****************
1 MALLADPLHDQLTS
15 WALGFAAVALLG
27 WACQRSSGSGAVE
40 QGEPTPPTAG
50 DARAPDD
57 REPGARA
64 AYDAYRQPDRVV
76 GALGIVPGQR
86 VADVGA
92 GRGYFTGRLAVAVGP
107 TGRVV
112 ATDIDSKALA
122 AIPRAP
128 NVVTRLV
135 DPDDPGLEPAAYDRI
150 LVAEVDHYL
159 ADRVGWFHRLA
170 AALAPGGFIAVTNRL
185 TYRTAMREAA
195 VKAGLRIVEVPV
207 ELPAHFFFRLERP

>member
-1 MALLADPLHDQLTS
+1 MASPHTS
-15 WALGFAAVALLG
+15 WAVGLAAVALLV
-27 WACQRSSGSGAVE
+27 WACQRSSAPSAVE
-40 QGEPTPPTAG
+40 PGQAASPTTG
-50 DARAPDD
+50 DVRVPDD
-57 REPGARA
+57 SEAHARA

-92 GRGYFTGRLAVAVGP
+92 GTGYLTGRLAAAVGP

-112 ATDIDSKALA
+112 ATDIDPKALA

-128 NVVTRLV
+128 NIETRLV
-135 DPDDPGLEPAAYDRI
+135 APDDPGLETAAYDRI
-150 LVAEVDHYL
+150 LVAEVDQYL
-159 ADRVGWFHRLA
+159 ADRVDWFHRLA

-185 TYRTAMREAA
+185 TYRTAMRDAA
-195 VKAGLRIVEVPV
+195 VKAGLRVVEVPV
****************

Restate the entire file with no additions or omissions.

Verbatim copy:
1 MALLADPLHDQLTS
15 WALGFAAVALLG
27 WACQRSSGSGAVE
40 QGEPTPPTAG
50 DARAPDD
57 REPGARA
64 AYDAYRQPDRVV
76 GALGIVPGQR
86 VADVGA
92 GRGYFTGRLAVAVGP
107 TGRVV
112 ATDIDSKALA
122 AIPRAP
128 NVVTRLV
135 DPDDPGLEPAAYDRI
150 LVAEVDHYL
159 ADRVGWFHRLA
170 AALAPGGFIAVTNRL
185 TYRTAMREAA
195 VKAGLRIVEVPV
207 ELPAHFFFRLERP

>member
-1 MALLADPLHDQLTS
+1 MASPHTS
-15 WALGFAAVALLG
+15 WAVGLAAVALLV
-27 WACQRSSGSGAVE
+27 WACQRSSAPSAVE
-40 QGEPTPPTAG
+40 PGQAASPTTG
-50 DARAPDD
+50 DVRVPDD
-57 REPGARA
+57 SEAHARA

-92 GRGYFTGRLAVAVGP
+92 GTGYLTGRLAAAVGP

-112 ATDIDSKALA
+112 ATDIDPKALA

-128 NVVTRLV
+128 NIETRLV
-135 DPDDPGLEPAAYDRI
+135 APDDPGLETAAYDRI
-150 LVAEVDHYL
+150 LVAEVDQYL
-159 ADRVGWFHRLA
+159 ADRVDWFHRLA

-185 TYRTAMREAA
+185 TYRTAMRDAA
-195 VKAGLRIVEVPV
+195 VKAGLRVVEVPV